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Detroit — The Tigers were able to laugh about it afterward — not because it was funny so much, but because it was absolutely absurd.

"What a joke," Victor Martinez said. "Honestly, I have no words for it."

White Sox left-hander Chris Sale nailed Martinez in the upper arm with a first-pitch fastball with one out in the sixth inning Wednesday. To that point, Sale had allowed three hits and struck out nine. He was in total control and his team was ahead 1-0.

"At the beginning (after he was hit), I never had a problem with him," Martinez said. "I looked at him but he didn't say anything. After the benches cleared, Avisail (Garcia, former Tiger) came down from right field and then he told me somebody in center field was giving me the signs. I was like, 'You have to be kidding me.' "

Sale had struck out Martinez to end the third inning, and seemed to wave his cap sarcastically toward the outfield stands. Nobody was sure what that meant until Sale plunked Martinez and then repeated the gesture.

He thought Martinez, who came into the game hitting .536 against Sale, had somebody in the right-centerfield stands with binoculars stealing the catcher's signals and flashing them to him at the plate.

"I've been doing this (hitting well) my whole career and that's what he thinks?" Martinez said "What happened with the other guys who hit good against him — were they using somebody, too? I have a lot of respect for Sale. But what happened today, you have to be kidding me.

"Why didn't he say that when I was hitting him last year?"

The benches cleared, though no punches were thrown. The Tigers, dormant to that point, got fired up. J.D. Martinez doubled Victor Martinez to third and Nick Castellanos tied the game with a sacrifice fly.

Sale was done after the sixth and the Tigers scored five runs off the White Sox bullpen to win, 6-1.

"Yeah, it fired us up a little bit," said Ian Kinsler, who had a double, single and two RBIs off White Sox relievers. "That's a little ridiculous to have that, to put that on Vic. The guy is having an incredible year and that's what you are going to blame it on?

"(Sale) has a sub-2.00 ERA basically all year, he's given up three hits? I don't know who was telling him that or what he saw or what someone else saw — but that's tough to put on a player like Vic who has been incredible his whole career."

Manager Brad Ausmus was steaming about it after the game.

"To me, it's a little ridiculous," he said. "I doubt Victor had a guy at U.S. Cellular Field in Chicago with binoculars when he hit that home run off him (earlier this season). I don't know if Victor has someone in every stadium. It's ludicrous to me that they would make that claim."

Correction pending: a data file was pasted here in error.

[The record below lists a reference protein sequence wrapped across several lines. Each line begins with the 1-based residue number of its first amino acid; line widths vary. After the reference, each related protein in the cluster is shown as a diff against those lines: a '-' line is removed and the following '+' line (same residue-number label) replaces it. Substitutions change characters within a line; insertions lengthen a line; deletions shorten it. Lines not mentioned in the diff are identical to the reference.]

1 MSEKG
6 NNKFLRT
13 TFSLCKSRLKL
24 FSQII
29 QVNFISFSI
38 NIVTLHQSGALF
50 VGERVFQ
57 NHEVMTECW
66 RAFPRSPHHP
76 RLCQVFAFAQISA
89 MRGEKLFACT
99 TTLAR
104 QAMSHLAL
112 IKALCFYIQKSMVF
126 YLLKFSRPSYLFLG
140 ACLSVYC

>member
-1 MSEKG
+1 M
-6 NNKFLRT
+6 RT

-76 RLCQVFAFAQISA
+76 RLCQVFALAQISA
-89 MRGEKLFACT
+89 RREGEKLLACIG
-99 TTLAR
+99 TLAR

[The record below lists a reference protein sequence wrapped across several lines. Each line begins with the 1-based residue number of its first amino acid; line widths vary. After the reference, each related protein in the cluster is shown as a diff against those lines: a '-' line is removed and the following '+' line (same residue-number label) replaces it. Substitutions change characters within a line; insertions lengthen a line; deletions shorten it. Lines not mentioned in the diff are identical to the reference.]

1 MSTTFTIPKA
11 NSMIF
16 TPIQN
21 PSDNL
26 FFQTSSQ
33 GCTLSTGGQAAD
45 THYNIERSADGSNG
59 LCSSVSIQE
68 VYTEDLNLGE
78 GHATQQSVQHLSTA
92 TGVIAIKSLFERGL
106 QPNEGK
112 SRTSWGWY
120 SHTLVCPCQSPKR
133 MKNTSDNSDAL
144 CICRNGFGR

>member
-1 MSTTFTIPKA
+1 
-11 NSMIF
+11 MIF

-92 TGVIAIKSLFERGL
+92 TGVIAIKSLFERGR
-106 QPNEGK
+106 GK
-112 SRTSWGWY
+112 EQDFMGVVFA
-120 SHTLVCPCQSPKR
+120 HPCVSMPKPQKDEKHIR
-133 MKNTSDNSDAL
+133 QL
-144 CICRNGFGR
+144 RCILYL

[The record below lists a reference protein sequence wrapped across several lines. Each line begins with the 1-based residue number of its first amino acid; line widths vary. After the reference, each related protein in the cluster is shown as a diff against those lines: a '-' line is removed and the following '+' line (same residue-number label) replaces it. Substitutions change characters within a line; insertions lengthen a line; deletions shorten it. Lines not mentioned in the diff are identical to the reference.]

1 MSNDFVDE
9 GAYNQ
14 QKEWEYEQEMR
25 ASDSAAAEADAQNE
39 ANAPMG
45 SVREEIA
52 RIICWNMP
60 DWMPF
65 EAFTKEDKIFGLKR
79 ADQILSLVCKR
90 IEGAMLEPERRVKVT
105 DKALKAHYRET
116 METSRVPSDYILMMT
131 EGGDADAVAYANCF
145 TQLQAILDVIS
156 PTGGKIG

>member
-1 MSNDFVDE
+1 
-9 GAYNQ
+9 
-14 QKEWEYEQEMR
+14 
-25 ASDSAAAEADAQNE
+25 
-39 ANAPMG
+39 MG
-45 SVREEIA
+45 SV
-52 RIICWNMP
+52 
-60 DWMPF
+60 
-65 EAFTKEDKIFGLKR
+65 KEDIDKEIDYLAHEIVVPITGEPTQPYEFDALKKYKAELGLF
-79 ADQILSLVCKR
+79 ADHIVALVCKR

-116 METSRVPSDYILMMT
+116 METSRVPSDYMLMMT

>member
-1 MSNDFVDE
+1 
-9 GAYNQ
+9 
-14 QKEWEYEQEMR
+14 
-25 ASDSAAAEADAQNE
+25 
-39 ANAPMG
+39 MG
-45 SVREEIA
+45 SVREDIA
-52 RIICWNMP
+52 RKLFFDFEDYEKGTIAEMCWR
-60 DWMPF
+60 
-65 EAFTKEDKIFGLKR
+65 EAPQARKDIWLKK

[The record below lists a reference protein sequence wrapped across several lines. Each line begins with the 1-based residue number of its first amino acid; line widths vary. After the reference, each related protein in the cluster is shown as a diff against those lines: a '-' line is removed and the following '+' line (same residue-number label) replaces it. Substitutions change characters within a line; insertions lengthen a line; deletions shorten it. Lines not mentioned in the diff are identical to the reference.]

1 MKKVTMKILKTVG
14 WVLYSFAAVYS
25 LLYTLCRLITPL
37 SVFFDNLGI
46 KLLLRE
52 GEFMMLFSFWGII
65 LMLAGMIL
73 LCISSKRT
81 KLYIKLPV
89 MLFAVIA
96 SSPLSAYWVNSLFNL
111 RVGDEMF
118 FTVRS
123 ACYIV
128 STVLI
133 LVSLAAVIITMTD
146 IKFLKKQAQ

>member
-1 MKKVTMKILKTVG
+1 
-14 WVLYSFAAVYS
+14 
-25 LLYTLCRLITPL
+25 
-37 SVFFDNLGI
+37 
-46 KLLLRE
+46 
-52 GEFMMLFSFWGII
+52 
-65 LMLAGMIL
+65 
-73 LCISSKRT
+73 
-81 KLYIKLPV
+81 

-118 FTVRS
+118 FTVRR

And it put the Tigers in a precarious position regarding any possible retaliation.

"It's a little weak they would hit him," Ausmus said. "If they injure Victor there and we're in the playoff hunt, that's bad news. That can't happen. He clearly did it on purpose. He made it obvious.

"And quite frankly, we can't do anything about it. There were warnings and if we retaliated, one of our guys could have gotten suspended and it could have went right into the playoffs.

It was just weak on Sale's part."

For his part, Sale was in full denial.

On hitting Martinez: "Obviously, we know his numbers against myself," Sale said. "If you're going to go pitch in, you've got to get in. One got away."

On words being exchanged during the aftermath: "I just think it was tempers flaring. I don't think it was one thing in particular. Just a bunch of big kids out playing a pretty competitive game at this time of the year and I think that got the better of us all in that situation."

On his gesturing to the outfield stands: "There was a guy wearing me out in the bullpen, talking about how good the Tigers are and how good Victor's been against me. That was for him."

Why then did he make the sign for binoculars when he was in the dugout — a gesture that Kinsler mocked after his double: "Definitely wasn't for binoculars," Sale said. "I was just goofing around. I'm out there trying to have a good time. It's my last start, trying to have fun out there, joking around, keeping everyone loose in the dugout."

The Tigers didn't buy any of that, especially after Garcia blew his cover.

"There's no way Miggy (Cabrera) strikes out three times, I strike out, I mean, he was dealing," Torii Hunter said. "We only had three hits. And yet we knew what was coming? I know he's good, but he's great if we knew what was coming and only got three hits."

Hunter has seen a lot of things in his career, but never somebody stealing signs from center field, through binoculars.

"You could do it," he said. "Somebody could be out there raising a hat if it's a fastball or something like that, but nobody does it. All that is just a myth. I never heard of anybody really doing that."

Martinez couldn't figure out the logistics of it.

"To be paying attention to somebody behind him and then pay attention to him?" Martinez said. "I don't know how he thinks I was doing that?"

Hunter just shook his head.

"I don't know if that got Sale off his rhythm or what but there's an old saying, let sleeping dogs lie," he said. "He kind of woke us up a little bit."

chris.mccosky@detroitnews.com

twitter.com/cmccosky

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